Brightly colored wallpaper peeling off the walls, dilapidated houses now inundated in rolling banks of sand … this is Kolmanskop, a ghost town in southern Africa’s Namib Desert, in the middle of a region known as “the forbidden zone.” And the story of how it got here is about as strange as the sight of the town today. (See nine of the world’s best ghost towns.)
A strange, painful history
One evening in 1908, a Namibian railway worker named Zacherias Lewala was shovelling railroad tracks clear of creeping sand dunes when he saw some stones shining in the low light. Lewala’s German employer identified them for what they were: diamonds. Lewala was not paid or rewarded for his find.
Soon, hordes of prospectors descended on the area. By 1912, a town had sprung up, producing a million carats a year, or 11.7 percent of the world’s total diamond production.
Wealthy Kolmanskop became a well of luxury in the barren desert. There was a butcher, a baker, a post office, and an ice factory; fresh water was brought by rail. European opera groups even came to perform. A sort of mad eccentricity reigned. One family kept a pet ostrich that terrorized other townspeople and was made to pull a sleigh at Christmas.
But Kolmanskop—part of the struggling colony of German South West Africa—was also built on a legacy of colonial violence. Only four years before the discovery of diamonds at Kolmanskop, the Namibian Herero people rebelled against the German colonizers, who retaliated with genocidal ferocity by killing over 60,000 Herero.
Boom and bust
Kolmanskop’s prospectors were becoming rich overnight simply picking diamonds off the desert floor, but German authorities wanted greater control over the incredible riches. They cracked down, declaring a vast area of Namibia a Sperrgebiet, or restricted zone, forbidding entry to ordinary people and reserving prospecting rights for a single, Berlin-based company. Tribespeople displaced from their land by the zone’s construction were often employed as laborers in diamond mines, forced to live on cramped, barracks-like compounds for months at a time.
But it wasn’t to last. Intensive mining depleted the area by the 1930s, and in 1928, the town’s fate was sealed when the richest diamond fields ever known were found on the beach terraces to the south. The townspeople left in droves, abandoning homes and possessions.
By 1956, Kolmanskop was completely abandoned. The dunes that once rolled over Lewala’s railway tracks now burst through the ghost town’s doors and porches, filling its rooms with smooth banks of sand.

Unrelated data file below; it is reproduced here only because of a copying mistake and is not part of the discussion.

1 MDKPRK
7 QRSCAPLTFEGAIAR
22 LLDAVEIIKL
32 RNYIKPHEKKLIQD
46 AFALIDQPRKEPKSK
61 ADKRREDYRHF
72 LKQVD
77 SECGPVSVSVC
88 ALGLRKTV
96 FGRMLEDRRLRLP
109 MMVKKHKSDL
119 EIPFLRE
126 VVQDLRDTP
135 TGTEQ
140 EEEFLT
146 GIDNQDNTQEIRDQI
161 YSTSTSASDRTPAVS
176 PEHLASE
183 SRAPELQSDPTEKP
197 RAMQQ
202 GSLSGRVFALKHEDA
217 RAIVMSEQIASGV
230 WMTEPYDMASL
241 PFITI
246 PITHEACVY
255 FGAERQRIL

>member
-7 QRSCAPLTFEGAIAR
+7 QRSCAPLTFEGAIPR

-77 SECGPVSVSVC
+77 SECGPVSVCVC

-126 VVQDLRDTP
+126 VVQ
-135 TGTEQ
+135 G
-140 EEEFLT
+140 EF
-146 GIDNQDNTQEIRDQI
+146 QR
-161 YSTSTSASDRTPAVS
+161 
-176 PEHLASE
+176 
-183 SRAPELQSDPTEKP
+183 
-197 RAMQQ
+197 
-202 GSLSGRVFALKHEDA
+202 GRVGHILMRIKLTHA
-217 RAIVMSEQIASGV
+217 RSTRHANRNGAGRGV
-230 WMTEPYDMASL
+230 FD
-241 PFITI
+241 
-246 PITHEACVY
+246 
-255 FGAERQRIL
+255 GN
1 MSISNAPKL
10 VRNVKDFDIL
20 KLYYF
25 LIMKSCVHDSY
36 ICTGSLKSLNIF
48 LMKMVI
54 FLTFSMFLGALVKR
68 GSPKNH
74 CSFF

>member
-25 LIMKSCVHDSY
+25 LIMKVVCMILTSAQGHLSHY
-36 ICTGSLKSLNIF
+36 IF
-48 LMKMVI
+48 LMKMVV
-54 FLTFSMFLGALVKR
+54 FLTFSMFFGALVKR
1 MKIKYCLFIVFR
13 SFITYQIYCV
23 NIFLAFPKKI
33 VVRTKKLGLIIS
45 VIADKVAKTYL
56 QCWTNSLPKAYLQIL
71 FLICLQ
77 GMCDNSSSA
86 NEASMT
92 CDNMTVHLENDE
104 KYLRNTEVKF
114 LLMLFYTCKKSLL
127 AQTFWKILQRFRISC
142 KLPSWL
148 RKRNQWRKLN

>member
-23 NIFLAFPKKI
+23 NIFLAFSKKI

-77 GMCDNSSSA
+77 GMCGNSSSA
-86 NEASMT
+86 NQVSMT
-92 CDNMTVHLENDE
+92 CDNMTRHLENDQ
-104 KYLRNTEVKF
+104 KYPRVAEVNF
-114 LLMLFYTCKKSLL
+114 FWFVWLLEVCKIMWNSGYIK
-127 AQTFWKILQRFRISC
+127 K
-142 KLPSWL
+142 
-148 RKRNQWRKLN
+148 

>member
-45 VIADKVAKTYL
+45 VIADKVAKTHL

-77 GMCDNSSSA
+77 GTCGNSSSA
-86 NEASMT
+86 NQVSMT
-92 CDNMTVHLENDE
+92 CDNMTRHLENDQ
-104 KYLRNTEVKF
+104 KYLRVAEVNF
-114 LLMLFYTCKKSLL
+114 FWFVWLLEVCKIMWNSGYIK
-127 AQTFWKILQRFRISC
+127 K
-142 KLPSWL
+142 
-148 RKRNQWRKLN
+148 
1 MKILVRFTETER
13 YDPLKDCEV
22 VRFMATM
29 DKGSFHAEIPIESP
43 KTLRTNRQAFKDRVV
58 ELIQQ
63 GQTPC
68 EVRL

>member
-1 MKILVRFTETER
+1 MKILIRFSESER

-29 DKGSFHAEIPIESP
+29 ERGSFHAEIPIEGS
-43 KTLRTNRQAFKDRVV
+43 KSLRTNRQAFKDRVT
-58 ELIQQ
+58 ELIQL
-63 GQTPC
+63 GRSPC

A second life (and death)
In 2002, a local private company called Ghost Town Tours was awarded the concession to manage Kolmanskop as a tourist attraction, bussing visitors into the forbidden zone to explore and photograph the sand-covered ruins. Today, as many as 35,000 tourists visit the site every year, bringing money to the nearby coastal town of Lüderitz. (See haunting pictures of abandoned villages in Italy.)
“Ruin gazing” is nothing new—for millennia, people have been drawn to broken cities and toppled monuments, places of quiet contemplation that remind us of our own hubris and of the power of time.
Thóra Pétursdóttir and Bjørnar Olsen, editors of the book Ruin Memories: Materialities, Aesthetics and the Archaeology of the Recent Past, describe our fascination with ruins.
“Masked objects are unveiled, inside is turned out,” they write. “Collapsed walls, broken windows and open drawers expose intimacy and privacy, recalling to light the previously hidden, forgotten or unknown.”
Pétursdóttir and Olsen argue that the crumbling walls and sand-filled rooms of young ruins—their age measured in decades, not millennia—challenge our assumptions about the order and progress of the modern world.
But even these reminders that nothing lasts forever won’t last forever. Despite ongoing conservation efforts and a yearly limit on the number of tourists, studies undertaken around 2010 showed “a marked deterioration” of several structures in Kolmanskop.
Before long, the town might vanish into the desert.
Until then, the surreal ruins remind us of our societies’ power to build—but also of the material waste and human suffering we’re capable of wreaking. Today’s tourists visit a testament to the evils of the colonial system, a melancholy monument to a world disappearing once and for all beneath history’s shifting sands.
Paul Cooper is a United Kingdom–based novelist, PhD student, and host of the Fall of Civilizations Podcast. Find him on Twitter @PaulMMCooper.
Romain Veillon photographs abandoned sites around the world. Find his book Ask the Dust or follow him on Instagram @romain_veillon.